Blood analysis revealed a minor inflammatory syndrome (normal white blood cell count, left shift, elevated C-reactive protein at 22 mg/l and normal procalcitonin). Owing to the suspicion of a complication in the paranasal sinus, a cerebral computed tomography (CT) scan was performed (Fig. 2). It showed right preseptal infiltration attributed to cellulitis, as well as an ipsilateral well-delimited collection measuring 11 × 18 × 13 mm, with enhanced borders suggesting a periorbital abscess. The rest of the CT scan was reassuring and did not reveal any signs of acute sinusitis or intracranial complications.

Fig. 2
figure 2

CT scan showing a right preseptal infiltration attributed to cellulitis with an ipsilateral well-delimited collection measuring 11 × 18 × 13 mm. Multiple bilateral cervical lymphadenopathies are also present and concordant with acute EBV infection

The patient was treated with intravenous co-amoxiclav 100 mg/kg/day in three doses, as well as topical ocular antibiotics (one drop three times per day of neomycine 3.5 mg/ml and polymyxine B sulfate 6000 U/ml). Nevertheless, clinical status progressively deteriorated (Fig. 1B and C). She developed a fluctuating lump in the nasolacrimal region and daily fever persisted up to 96 hours after admission. Upon consensus with ophthalmologist and otorhinolaryngologist specialists, oral systemic corticosteroids were introduced to reduce inflammation. No spontaneous purulent discharge was observed but the lacrimal sac distension became increasingly compatible with a cutaneous abscess (Fig. 1D). Blood cultures and bacteriological swabs of the eye discharge as well as methicillin-resistant Staphylococcus aureus (MRSA) screening were all negative. Nonetheless, in light of this clinical deterioration, surgical drainage and nasolacrimal pathway probing were considered.

At this point, EBV serology came back positive with highly elevated antibodies (immunoglobulines G and M), compatible with an acute infection.

We concluded that EBV primary infection resulted in acute right dacryocystitis, complicated by preseptal ipsilateral cellulitis and adenoid hypertrophy. The multiple bilateral cervical adenopathies were also compatible with this infection.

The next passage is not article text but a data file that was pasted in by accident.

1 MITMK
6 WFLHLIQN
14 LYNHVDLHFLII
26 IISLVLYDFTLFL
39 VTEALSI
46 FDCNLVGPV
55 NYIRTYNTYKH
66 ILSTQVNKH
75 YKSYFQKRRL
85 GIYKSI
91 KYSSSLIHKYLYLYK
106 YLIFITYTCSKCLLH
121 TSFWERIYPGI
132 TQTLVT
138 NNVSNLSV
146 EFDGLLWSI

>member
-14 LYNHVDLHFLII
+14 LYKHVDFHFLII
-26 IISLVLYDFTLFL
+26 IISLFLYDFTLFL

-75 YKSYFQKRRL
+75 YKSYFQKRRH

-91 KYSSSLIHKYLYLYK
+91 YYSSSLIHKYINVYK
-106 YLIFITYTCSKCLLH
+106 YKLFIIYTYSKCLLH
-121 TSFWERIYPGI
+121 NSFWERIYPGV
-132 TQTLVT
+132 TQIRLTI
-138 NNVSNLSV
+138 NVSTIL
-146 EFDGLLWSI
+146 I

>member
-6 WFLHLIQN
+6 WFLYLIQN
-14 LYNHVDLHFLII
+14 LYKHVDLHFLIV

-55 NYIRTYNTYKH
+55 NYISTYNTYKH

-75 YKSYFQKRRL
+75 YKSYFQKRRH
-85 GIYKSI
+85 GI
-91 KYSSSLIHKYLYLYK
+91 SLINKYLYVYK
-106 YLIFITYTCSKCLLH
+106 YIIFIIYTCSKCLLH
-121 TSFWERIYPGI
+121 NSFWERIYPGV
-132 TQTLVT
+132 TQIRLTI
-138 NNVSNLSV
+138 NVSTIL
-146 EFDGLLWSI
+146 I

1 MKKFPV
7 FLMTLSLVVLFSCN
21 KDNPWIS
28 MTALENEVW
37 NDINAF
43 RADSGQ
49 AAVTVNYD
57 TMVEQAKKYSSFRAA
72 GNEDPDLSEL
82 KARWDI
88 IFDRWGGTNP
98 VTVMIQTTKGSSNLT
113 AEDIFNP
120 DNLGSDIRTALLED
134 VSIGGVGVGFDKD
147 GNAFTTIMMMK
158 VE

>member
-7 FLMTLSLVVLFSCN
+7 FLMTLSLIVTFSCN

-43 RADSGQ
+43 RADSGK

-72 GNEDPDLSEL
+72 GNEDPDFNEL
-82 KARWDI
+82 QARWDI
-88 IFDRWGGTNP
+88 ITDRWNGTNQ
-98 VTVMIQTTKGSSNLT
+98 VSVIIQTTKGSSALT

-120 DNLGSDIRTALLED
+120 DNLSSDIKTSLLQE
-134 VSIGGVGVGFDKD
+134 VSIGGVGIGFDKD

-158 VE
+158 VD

The excellent general condition of our patient, as well as the slow but favorable evolution motivated the decision to maintain conservative treatment. Digital ocular massages were performed but they allowed only minimal drainage in the internal canthus of the eye. Intranasal corticoids were introduced for the chronic nasal obstruction and adenoid hypertrophy.

On day 8 of the antibiotic regimen, the patient developed a morbilliform rash, justifying the switch from oral co-amoxiclav 80 mg/kg/day in three doses to oral clindamycin 30 mg/kg/day in four doses for a further 13 days (total treatment duration of 21 days). Evolution was slow but gradual improvements were noted. Surgical drainage was avoided and our patient was discharged from the hospital after 1 week.

Follow-up at 1 month showed no sequelae, except for discrete skin redness under the right eye (Fig. 1E). Periorbital eye swelling and nasal obstruction had completely resolved and tears were evacuated properly by the nasolacrimal duct.


Once inoculated, EBV replicates in the naso- and oropharyngeal epithelium, and then spreads rapidly to neighboring lymphoid tissues such as tonsils, adenoids, and nasal mucosae [3]. In children, nasolacrimal anatomy is small and such an inflammation can induce nasal mucosal congestion, and therefore an acute obstruction of the nasolacrimal duct. Thus, tears are not properly drained through the Hasner valve and have a tendency to accumulate in the lacrimal sac [1, 2].

Stagnation of secretions, whatever the cause, can result in secondary infections with respiratory pathogens (most frequently Streptococcus pneumoniae, Haemophilus influenza, or Staphylococcus aureus) [2, 7, 9]. Clinically, pain and tenderness increase and the infection may extend and diffuse to adjacent tissues. For this reason, antibiotic therapy (systemic and topical) seems justified and is recommended as first-line therapy for acute dacryocystitis [10, 11].

Antiinflammatory drugs, such as ibuprofen and corticoids can be used in addition to decrease tissue swelling and favor natural tear drainage and evacuation [8].

It is important to note that acute lacrimal retention can also be caused by dacryoliths, mucus plugs, blood clots, foreign bodies, mucosal stenosis, or bacterial infection with empyema [8]. The real challenge lies in recognizing EBV as the cause of dacryocystitis and differentiating it from acute lacrimal retention of another origin or an abscess. It is essential to perform an accurate diagnosis to choose the appropriate treatment. The most common origin of periorbital cellulitis in the pediatric emergency setting is ethmoiditis or local eyelid abscesses that have very similar clinical presentations with early dacryocystitis [12]. They should also be considered in the differential diagnosis and taken into consideration when treatment strategy is decided. CT imaging can help to identify the cause but can also create confusion by revealing abscess-like lesions that correspond to an inflamed and distended lacrimal sac.